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Interventional cohort study of prolonged use (>72 hours) of paracetamol in neonates: protocol of the PARASHUTE study
  1. Sissel Sundell Haslund-Krog1,
  2. Steen Hertel2,
  3. Kim Dalhoff1,
  4. Susanne Poulsen2,
  5. Ulla Christensen3,
  6. Diana Wilkins4,
  7. John van den Anker5,6,
  8. Tine Brink Henriksen3,
  9. Helle Holst1
  1. 1Department of Clinical Pharmacology, Bispebjerg Hospital, Copenhagen, Denmark
  2. 2Neonatal Intensive Care Unit, Rigshospitalet, Copenhagen, Denmark
  3. 3Department of Pediatrics, Neonatal Intensive Care Unit, Aarhus Universitetshospital, Aarhus, Denmark
  4. 4Department of Pathology, University of Utah School of Medicine, Salt Lake City, Utah, USA
  5. 5Division of Clinical Pharmacology, Children’s National Health System, Washington, DC, USA
  6. 6Division of Pediatric Pharmacology and Pharmacometrics, Universitat Basel, Basel, BS, Switzerland
  1. Correspondence to Dr Sissel Sundell Haslund-Krog; sissel.sundell.haslund-krog.01{at}regionh.dk

Abstract

Introduction Anticipated or actual pain in neonates results in use of paracetamol for prolonged pain relief in many neonatal intensive care units. Clinical trials examining safety of paracetamol exposure in neonates have been of short duration (1–3 days) and hepatic biomarkers and paracetamol metabolism are rarely reported in the same studies.

We aim to investigate the safety (hepatic tolerance) and effectiveness of prolonged paracetamol exposure in neonates by measuring hepatic biomarkers, plasma concentrations of paracetamol and its metabolites and pain scores. In addition, we study a possible interaction between ethanol and paracetamol.

Methods and analysis A multicentre interventional cohort study.

Neonates of any gestational age and up to 44 weeks postmenstrual age, treated with oral or intravenous paracetamol can be included.

Alanine aminotransferase (ALT) and bilirubin are measured at baseline or within 24 hours after treatment initiation. P-paracetamol and metabolites are measured at steady state and every 2 days (opportunistically) together with ALT and bilirubin and lastly after discontinuation of treatment. COMFORT neo pain scores are collected longitudinally. COMFORT neo pain scores and population pharmacokinetic analysis of paracetamol samples will be analysed simultaneously using non-linear mixed effects models. One and two compartment models with first-order elimination will be tested for disposition. In addition, plasma ethanol is measured if the patient receives concomitant treatment with intravenous or oral phenobarbital containing ethanol as an excipient.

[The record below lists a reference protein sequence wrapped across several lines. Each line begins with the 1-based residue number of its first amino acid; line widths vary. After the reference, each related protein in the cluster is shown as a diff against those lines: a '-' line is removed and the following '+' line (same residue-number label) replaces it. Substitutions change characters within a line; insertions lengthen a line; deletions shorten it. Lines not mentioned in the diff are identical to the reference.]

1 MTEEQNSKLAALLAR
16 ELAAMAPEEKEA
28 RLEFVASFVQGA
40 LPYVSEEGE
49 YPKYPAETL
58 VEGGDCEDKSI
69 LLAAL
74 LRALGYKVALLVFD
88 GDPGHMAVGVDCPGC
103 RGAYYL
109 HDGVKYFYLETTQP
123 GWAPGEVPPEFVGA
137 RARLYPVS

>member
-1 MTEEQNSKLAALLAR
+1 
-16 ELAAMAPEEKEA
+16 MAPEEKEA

Ethics and dissemination Inclusion of patients can be postponed 24 hours after the first paracetamol dose. This is intended to make the inclusion process less stressful for parents. This study uses standard dosing strategies. The potential risks are additional blood samples, which are collected opportunistically to reduce additional heel pricks.

Trial registrationnumber Ethics Comittee: H-17027244, EudraCT no: 2017-002724-25, BFH-2017–106, 05952.

  • analgesia
  • neonatology
  • pharmacology

This is an open access article distributed in accordance with the Creative Commons Attribution Non Commercial (CC BY-NC 4.0) license, which permits others to distribute, remix, adapt, build upon this work non-commercially, and license their derivative works on different terms, provided the original work is properly cited, appropriate credit is given, any changes made indicated, and the use is non-commercial. See: http://creativecommons.org/licenses/by-nc/4.0/.

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Footnotes

  • Contributors HH, SH, TBH and SSH-K were involved in the conception of the study. HH, SH, TBH, SSH-K, JvdA and KD contributed to the design of the study, the protocol and applied for all permissions. HH, TBH, SH, KD and SSH-K applied for the funding. All authors were involved in preparing the trial sites, acquisition of data, in writing the protocol article and in its revision prior to submission.

  • Funding This studywas supported by the Danish Regions grant no. 1332.

  • Competing interests None declared.

  • Provenance and peer review Not commissioned; externally peer reviewed.

  • Patient consent for publication Not required.

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